Guy Somerset, Books & Culture Editor for New Zealand Listener, issued the following statement on 23rd May 2012:

The Listener's commitment to the arts in New Zealand is second to no other publication – something that has been demonstrated over many years and continues to be demonstrated week in and week out through the coverage in our Arts & Books section (or Books & Culture, as it will be called from this weekend), as well as elsewhere in the magazine with features about arts-related issues and interviews with leading arts practitioners.

However, with finite space and resources, we have to ensure we focus on the things our readers value most, which, first and foremost, time and time again, has proven to be our books coverage.

We, of course, continue to cover the other arts – and do so with a rarely matched breadth, utilising New Zealand's best critics and arts writers.

However, we must be selective about what we write about, to ensure a fair distribution of coverage across pop and classical music, film, visual art, theatre, dance, etc, while also recognising we are a national magazine and need to provide something for readers everywhere.

In order to achieve this, we are dialling back our theatre reviews, but will continue to review the most important productions and those where reviews will resonate with readers beyond the productions' local audiences.

At the same time, we will have more preview articles, where the interview with a playwright or actor will be of interest in its own right, regardless of readers' ability to attend the actual production.

We are also introducing a weekly column called Take Five, in which we will highlight a handful of events worth checking out that week, and this will include pointers to plays.

As is already the case, our articles will be available both in the print edition of the magazine and later online for comment.

Combined, this theatre coverage continues to far exceed anything being offered by other national publications.

What we are doing is bringing our theatre reviewing policy in line with that we have for other arts reviews (including visual art, classical music, dance, etc – all of which continue) and ensuring we concentrate on what is most noteworthy.

This is the editorial judgment our readers trust us to deliver them.

Dear The Listener,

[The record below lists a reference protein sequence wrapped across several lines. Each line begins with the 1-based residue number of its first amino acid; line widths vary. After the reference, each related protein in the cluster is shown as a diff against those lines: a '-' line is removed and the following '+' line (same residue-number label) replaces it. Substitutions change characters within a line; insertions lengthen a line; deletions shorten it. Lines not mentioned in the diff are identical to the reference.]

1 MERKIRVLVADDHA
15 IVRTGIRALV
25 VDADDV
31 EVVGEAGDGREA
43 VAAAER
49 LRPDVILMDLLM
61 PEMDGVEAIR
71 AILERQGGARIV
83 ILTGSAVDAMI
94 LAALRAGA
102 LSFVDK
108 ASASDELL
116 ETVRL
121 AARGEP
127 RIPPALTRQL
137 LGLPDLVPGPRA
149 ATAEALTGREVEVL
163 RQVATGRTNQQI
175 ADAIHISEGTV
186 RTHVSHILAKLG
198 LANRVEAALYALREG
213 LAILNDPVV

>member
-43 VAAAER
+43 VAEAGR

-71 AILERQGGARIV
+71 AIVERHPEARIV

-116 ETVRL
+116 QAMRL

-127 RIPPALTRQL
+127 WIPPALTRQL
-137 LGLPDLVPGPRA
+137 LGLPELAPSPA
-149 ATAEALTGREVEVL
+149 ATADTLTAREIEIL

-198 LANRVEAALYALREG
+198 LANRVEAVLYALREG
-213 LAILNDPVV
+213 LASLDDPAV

Meet your website. In a time when you're purportedly trying to develop an online presence, it's completely inexplicable and, frankly, irresponsible that you are cutting down on what is already a paltry coverage of New Zealand theatre. I count eighteen reviews for 2012. Eighteen: that's less than one a week - especially since you do things like cram five festival shows into a thousand-word piece.

Your promise that you will "continue to review the most important productions" is terrifying because your idea of 'important' appears to be productions put on by Auckland Theatre Company, Silo Theatre, and touring internationals. This is not a commitment to the arts, let alone one that's "second to no other publication" - this is a commitment to advertising theatre which you already know appeals to and is consumed by your affluent and influential readership.

The amazing thing about a website is that you can publish content on there - content that doesn't even have to appear in the print version of your magazine - and you're doing this with the book club. Well done. There's possibly a reason why your readers value your book coverage over your theatre coverage, and one that's completely unrelated to personal preference.

I respectfully disrespect your decision to cut back on your less-than-one-play-per-week reviewing schedule, but please be honest with yourself: to say that your theatre coverage "continues to far exceed anything being offered by national publications" is a joke, only nobody is laughing.

The Pantograph Punch


Update: Guy Somerset sends some tweets our way:

And our reply:

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The Pantograph Punch publishes urgent and vital cultural commentary by the most exciting new voices in Aotearoa.

The Pantograph Punch publishes urgent and vital cultural commentary by the most exciting new voices in Aotearoa.

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